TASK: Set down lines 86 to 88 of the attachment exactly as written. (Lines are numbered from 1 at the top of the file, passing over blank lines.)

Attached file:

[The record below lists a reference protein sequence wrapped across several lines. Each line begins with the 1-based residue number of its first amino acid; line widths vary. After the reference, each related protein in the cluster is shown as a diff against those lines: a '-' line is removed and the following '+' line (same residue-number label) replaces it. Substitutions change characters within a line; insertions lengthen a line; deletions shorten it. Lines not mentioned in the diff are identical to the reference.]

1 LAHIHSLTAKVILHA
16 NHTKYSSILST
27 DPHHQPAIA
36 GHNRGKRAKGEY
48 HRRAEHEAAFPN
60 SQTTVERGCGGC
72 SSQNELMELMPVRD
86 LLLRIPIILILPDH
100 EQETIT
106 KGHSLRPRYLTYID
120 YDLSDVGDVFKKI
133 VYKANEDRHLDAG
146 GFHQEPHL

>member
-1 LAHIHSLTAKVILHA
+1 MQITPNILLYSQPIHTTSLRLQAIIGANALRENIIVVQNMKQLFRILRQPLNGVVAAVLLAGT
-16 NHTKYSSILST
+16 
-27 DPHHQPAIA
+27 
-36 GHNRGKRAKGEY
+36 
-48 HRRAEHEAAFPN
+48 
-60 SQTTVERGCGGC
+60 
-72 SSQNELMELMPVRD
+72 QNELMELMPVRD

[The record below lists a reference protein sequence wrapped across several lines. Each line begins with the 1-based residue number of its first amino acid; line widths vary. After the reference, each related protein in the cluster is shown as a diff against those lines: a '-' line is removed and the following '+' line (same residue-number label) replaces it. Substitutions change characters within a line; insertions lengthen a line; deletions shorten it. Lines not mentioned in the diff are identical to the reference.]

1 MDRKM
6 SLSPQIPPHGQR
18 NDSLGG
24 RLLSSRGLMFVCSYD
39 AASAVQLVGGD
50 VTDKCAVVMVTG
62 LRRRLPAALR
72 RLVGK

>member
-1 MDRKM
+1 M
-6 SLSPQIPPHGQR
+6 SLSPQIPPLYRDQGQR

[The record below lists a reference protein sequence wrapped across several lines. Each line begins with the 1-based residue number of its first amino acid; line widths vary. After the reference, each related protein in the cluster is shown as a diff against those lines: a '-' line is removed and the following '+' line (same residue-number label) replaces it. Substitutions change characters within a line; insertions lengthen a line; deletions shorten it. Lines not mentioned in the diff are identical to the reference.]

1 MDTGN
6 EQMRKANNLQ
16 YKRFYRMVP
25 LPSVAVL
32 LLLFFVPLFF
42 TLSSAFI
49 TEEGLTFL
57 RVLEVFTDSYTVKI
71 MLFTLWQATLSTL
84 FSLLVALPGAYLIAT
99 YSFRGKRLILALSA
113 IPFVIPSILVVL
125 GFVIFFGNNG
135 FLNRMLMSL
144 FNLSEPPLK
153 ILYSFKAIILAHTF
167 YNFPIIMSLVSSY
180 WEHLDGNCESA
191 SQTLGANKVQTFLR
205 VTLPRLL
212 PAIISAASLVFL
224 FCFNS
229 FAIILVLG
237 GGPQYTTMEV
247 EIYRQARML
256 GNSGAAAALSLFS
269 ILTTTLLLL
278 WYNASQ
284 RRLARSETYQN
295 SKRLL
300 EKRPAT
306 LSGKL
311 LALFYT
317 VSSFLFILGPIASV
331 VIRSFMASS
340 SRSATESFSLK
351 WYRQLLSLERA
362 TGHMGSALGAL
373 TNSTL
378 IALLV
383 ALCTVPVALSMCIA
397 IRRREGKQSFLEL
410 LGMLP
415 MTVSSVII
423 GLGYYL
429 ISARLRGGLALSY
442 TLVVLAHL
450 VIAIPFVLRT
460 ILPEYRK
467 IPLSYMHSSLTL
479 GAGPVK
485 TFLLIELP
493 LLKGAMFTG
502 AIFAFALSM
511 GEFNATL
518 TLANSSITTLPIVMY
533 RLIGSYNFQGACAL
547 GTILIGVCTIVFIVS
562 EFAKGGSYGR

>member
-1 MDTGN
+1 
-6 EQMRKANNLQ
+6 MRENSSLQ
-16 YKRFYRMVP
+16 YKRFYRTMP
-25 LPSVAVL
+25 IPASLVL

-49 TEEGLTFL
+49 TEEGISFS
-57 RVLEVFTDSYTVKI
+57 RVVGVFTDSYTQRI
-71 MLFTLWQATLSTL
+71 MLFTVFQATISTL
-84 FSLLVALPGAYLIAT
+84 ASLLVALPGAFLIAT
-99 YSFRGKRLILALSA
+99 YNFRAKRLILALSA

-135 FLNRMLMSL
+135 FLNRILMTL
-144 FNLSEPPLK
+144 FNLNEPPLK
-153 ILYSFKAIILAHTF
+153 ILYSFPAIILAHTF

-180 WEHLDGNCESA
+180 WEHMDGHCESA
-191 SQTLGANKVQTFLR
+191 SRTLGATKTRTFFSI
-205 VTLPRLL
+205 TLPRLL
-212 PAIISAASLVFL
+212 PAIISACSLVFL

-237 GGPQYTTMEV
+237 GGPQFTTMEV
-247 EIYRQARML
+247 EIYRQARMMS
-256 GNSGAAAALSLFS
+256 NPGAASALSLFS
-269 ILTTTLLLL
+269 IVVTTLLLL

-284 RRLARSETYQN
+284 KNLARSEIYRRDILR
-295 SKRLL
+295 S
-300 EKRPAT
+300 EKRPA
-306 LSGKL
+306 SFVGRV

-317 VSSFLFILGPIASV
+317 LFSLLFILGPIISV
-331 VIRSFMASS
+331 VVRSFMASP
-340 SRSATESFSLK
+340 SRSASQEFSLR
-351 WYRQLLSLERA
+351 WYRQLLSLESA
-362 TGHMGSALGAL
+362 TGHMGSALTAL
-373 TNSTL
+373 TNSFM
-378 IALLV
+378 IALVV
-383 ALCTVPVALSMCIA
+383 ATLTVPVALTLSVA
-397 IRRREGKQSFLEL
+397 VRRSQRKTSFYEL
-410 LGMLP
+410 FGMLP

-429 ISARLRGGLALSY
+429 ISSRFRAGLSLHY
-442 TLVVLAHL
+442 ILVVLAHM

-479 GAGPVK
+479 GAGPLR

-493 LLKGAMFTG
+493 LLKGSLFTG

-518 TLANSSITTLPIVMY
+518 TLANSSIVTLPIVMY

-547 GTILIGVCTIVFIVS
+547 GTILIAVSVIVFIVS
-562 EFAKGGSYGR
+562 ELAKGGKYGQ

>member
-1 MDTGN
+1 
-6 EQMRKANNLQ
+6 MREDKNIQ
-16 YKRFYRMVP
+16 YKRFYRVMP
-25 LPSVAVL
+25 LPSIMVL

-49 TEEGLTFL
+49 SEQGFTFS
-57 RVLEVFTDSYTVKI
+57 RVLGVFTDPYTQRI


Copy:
397 IRRREGKQSFLEL
410 LGMLP
415 MTVSSVII